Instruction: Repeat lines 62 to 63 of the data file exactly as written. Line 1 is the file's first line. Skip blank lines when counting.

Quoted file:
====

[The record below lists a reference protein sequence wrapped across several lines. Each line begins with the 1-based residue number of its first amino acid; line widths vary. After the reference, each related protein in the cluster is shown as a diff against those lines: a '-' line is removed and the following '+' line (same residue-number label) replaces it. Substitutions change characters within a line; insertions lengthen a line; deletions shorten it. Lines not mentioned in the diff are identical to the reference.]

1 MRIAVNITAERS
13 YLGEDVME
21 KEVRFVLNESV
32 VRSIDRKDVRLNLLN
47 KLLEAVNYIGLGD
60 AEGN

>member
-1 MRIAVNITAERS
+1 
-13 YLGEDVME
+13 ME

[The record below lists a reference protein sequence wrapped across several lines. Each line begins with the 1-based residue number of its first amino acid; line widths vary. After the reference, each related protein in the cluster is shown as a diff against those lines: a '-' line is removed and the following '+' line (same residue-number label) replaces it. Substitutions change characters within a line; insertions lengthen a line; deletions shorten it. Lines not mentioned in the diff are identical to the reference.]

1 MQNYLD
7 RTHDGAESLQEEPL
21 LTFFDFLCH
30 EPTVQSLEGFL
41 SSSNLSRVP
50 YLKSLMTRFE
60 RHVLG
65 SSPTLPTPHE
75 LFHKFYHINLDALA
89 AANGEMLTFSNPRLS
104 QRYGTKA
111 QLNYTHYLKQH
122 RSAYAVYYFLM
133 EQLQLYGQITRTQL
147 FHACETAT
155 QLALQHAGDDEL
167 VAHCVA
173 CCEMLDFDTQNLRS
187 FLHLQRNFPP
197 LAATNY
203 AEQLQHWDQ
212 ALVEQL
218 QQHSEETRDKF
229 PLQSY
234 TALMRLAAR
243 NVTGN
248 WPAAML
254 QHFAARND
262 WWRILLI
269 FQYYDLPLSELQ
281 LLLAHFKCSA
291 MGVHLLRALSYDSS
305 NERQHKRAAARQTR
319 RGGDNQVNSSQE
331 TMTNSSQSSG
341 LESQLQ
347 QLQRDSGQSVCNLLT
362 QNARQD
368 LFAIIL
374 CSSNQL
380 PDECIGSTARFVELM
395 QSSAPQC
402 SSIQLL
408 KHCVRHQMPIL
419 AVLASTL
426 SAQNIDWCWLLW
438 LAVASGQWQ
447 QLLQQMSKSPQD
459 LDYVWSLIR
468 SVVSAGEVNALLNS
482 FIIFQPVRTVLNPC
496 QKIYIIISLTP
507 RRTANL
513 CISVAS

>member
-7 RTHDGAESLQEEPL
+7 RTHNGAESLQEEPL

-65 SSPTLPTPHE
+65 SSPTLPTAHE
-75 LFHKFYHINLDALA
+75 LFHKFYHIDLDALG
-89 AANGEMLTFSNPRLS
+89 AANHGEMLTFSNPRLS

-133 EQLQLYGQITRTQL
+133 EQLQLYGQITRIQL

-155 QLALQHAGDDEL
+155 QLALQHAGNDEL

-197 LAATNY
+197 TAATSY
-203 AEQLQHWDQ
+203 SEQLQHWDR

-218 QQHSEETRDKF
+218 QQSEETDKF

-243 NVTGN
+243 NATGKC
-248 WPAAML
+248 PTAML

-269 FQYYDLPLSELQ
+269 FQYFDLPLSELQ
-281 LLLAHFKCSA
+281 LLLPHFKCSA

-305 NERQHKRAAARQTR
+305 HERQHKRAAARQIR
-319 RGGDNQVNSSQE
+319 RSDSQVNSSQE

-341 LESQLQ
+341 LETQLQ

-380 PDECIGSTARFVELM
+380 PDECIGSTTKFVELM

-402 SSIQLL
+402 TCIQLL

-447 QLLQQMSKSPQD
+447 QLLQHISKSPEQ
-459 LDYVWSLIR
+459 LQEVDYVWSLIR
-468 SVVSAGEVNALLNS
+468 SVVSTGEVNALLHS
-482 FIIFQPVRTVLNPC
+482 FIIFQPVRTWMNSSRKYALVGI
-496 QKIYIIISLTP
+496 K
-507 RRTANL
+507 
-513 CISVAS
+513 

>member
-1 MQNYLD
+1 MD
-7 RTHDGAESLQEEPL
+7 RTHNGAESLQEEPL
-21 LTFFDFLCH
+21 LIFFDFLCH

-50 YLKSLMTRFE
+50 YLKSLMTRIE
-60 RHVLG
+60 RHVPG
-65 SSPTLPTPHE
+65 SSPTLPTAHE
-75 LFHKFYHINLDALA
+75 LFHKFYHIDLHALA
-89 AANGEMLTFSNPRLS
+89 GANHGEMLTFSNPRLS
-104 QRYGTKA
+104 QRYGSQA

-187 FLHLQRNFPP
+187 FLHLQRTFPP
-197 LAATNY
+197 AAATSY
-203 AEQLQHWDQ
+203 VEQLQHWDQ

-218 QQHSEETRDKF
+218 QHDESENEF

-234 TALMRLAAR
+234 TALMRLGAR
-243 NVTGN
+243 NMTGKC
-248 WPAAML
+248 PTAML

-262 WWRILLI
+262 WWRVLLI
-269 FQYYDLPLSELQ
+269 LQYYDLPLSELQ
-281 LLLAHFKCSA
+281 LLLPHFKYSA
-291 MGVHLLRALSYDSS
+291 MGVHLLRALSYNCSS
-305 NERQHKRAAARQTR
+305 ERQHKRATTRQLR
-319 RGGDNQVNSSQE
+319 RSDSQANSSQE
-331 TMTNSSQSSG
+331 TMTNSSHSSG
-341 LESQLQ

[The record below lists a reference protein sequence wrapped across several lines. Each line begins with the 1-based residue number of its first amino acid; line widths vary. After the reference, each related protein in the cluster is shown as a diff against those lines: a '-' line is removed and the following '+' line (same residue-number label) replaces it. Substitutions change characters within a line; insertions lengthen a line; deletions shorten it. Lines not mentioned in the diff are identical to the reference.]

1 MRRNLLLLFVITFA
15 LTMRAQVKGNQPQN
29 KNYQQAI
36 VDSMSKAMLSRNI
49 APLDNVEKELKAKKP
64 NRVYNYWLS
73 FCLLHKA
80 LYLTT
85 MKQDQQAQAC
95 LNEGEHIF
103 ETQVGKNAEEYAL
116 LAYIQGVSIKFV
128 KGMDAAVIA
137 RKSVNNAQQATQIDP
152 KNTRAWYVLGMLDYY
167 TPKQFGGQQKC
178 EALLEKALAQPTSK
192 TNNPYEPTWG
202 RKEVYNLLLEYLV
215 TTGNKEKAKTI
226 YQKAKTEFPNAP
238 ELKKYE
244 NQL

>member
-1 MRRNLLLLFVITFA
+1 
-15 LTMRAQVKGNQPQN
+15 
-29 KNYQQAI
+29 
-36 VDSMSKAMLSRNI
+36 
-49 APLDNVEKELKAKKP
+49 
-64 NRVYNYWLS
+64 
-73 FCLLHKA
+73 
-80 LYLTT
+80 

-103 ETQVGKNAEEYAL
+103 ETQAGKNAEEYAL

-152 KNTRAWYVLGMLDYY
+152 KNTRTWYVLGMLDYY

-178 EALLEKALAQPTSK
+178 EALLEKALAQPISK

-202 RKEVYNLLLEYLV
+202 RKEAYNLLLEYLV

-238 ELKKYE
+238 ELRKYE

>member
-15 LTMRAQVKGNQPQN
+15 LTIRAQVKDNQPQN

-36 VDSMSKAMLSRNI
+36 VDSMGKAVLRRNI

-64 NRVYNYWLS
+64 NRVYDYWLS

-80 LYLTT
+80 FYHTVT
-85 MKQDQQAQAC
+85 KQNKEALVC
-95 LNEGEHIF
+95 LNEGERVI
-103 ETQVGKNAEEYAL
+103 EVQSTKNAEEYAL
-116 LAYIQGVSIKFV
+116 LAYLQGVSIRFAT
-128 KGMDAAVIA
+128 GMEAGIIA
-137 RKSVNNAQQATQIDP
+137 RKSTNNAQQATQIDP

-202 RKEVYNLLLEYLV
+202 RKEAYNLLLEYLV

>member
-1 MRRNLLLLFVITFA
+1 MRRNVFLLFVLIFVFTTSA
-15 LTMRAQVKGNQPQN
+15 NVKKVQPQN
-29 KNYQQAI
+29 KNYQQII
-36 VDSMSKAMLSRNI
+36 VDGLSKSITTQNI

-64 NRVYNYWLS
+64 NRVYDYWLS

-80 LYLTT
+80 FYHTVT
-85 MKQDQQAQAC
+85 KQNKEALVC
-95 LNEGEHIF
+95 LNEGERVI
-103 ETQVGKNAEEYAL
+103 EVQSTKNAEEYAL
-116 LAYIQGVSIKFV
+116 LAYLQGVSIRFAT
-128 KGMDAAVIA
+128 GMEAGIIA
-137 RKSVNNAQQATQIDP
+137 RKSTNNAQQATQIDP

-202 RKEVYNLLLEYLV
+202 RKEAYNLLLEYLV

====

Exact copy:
459 LDYVWSLIR
468 SVVSAGEVNALLNS